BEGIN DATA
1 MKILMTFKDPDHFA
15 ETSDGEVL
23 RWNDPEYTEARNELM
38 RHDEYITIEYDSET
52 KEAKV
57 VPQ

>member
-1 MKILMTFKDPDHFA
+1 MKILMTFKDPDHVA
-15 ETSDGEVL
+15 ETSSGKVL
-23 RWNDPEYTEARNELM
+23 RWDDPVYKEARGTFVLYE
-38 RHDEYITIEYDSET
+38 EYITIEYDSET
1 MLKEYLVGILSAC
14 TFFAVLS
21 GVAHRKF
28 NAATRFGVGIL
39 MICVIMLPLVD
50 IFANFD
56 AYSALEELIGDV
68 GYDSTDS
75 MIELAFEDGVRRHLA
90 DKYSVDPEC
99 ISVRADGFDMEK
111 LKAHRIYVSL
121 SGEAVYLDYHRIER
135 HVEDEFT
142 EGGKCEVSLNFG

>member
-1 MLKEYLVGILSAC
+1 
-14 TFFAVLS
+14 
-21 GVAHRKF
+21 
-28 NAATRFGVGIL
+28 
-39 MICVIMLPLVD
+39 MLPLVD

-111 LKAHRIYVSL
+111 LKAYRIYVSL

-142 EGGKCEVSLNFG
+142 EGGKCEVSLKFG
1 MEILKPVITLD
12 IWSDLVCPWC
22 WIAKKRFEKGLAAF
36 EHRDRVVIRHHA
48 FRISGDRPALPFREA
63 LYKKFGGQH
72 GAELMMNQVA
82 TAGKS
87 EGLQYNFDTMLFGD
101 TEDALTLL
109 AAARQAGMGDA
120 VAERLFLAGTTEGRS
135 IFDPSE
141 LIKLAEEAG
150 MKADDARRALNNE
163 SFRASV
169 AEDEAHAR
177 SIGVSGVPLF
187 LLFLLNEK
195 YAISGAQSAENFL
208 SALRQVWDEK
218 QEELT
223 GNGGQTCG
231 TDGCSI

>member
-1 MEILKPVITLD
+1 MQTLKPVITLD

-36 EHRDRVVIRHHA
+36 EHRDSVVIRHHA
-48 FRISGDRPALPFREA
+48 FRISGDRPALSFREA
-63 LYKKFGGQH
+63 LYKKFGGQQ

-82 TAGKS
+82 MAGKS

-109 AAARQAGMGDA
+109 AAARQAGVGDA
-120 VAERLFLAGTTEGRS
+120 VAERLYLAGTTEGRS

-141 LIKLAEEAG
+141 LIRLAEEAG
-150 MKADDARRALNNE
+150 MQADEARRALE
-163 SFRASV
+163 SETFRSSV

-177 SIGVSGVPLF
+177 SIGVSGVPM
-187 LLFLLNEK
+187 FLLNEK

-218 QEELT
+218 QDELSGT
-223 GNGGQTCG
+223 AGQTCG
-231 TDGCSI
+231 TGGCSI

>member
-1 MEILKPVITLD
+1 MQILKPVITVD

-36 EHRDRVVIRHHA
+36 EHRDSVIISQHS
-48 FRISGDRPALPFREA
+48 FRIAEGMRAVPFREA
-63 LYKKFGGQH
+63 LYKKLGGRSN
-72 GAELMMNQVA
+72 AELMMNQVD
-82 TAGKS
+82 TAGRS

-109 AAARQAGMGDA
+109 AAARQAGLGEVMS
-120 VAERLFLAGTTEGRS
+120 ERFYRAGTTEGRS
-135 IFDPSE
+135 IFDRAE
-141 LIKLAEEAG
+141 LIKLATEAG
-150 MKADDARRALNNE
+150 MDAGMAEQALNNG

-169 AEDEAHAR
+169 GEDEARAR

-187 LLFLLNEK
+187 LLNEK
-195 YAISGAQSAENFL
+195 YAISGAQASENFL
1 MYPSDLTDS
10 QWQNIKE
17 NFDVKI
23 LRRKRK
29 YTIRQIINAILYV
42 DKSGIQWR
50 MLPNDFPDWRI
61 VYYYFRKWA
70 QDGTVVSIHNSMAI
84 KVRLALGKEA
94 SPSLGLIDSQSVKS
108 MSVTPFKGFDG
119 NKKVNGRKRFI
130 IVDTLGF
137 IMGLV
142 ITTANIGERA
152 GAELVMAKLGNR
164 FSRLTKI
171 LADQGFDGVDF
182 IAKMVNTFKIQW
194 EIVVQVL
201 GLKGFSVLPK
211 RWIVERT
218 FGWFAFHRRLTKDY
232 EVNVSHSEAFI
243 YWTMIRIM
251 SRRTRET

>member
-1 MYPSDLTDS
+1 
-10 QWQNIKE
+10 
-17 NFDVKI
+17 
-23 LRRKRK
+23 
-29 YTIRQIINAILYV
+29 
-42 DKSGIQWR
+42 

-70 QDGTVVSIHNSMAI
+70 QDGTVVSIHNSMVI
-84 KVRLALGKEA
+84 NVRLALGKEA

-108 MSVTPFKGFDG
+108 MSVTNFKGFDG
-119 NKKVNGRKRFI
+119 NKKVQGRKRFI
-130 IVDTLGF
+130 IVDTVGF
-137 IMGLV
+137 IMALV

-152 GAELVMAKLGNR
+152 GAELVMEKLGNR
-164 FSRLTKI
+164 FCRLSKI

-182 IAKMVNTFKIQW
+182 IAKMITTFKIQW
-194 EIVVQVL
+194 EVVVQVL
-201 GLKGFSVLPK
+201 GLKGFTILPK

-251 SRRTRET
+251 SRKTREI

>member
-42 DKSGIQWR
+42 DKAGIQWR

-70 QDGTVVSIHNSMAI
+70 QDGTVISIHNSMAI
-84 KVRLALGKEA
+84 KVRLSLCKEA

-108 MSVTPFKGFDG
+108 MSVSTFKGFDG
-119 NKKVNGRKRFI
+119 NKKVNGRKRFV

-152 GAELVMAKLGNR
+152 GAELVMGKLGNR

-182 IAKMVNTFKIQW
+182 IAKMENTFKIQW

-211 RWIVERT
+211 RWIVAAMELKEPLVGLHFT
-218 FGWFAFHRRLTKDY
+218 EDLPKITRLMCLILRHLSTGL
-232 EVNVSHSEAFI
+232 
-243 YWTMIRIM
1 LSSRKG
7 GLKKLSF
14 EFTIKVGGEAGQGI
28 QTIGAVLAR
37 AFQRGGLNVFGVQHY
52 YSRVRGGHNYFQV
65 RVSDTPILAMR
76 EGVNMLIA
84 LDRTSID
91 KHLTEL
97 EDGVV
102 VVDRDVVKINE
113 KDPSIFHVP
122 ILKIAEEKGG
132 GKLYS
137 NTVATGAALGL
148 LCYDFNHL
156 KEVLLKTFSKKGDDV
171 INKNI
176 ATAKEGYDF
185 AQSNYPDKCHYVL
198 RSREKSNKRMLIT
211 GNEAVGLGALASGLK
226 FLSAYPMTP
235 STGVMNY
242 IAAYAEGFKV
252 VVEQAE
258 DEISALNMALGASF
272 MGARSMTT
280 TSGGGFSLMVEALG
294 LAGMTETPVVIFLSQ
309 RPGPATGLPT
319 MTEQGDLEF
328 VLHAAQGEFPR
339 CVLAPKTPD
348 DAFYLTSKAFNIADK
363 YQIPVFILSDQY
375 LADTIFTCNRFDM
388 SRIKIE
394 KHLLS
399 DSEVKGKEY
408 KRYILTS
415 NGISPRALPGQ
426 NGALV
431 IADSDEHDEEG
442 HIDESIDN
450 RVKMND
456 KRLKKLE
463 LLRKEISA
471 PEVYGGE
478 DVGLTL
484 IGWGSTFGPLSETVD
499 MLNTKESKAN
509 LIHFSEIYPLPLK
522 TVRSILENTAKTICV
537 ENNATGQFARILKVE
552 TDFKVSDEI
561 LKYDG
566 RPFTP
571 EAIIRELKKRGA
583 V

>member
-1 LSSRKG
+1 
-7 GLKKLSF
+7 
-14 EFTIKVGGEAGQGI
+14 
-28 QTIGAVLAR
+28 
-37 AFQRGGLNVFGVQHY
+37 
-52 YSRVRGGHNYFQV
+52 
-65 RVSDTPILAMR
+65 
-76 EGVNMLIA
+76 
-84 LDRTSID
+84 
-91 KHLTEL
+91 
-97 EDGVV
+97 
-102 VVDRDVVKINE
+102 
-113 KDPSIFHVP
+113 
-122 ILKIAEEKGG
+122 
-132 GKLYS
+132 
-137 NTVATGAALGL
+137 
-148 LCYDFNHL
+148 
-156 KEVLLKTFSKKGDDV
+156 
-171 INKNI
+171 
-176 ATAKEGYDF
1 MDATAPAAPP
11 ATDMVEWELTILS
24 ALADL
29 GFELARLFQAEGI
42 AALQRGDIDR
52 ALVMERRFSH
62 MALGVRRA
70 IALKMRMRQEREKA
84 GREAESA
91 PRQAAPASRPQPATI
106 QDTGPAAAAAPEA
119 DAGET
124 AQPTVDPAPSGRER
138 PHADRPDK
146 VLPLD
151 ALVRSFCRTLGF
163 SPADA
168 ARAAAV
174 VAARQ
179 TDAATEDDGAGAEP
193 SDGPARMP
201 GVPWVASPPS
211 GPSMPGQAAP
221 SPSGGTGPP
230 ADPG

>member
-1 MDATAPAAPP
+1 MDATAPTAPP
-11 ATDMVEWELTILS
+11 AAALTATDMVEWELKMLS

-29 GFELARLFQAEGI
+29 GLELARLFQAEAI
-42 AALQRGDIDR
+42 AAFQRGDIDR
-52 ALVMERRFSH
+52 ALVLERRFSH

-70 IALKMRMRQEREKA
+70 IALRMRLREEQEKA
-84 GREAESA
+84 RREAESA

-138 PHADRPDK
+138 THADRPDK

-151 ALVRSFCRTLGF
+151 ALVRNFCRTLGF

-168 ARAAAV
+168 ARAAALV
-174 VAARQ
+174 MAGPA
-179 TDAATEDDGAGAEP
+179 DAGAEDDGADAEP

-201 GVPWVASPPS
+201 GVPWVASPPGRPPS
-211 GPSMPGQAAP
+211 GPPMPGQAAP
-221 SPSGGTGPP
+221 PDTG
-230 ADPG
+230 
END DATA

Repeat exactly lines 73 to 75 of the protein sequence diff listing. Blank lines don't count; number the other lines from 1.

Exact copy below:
-36 EHRDRVVIRHHA
+36 EHRDSVVIRHHA
-48 FRISGDRPALPFREA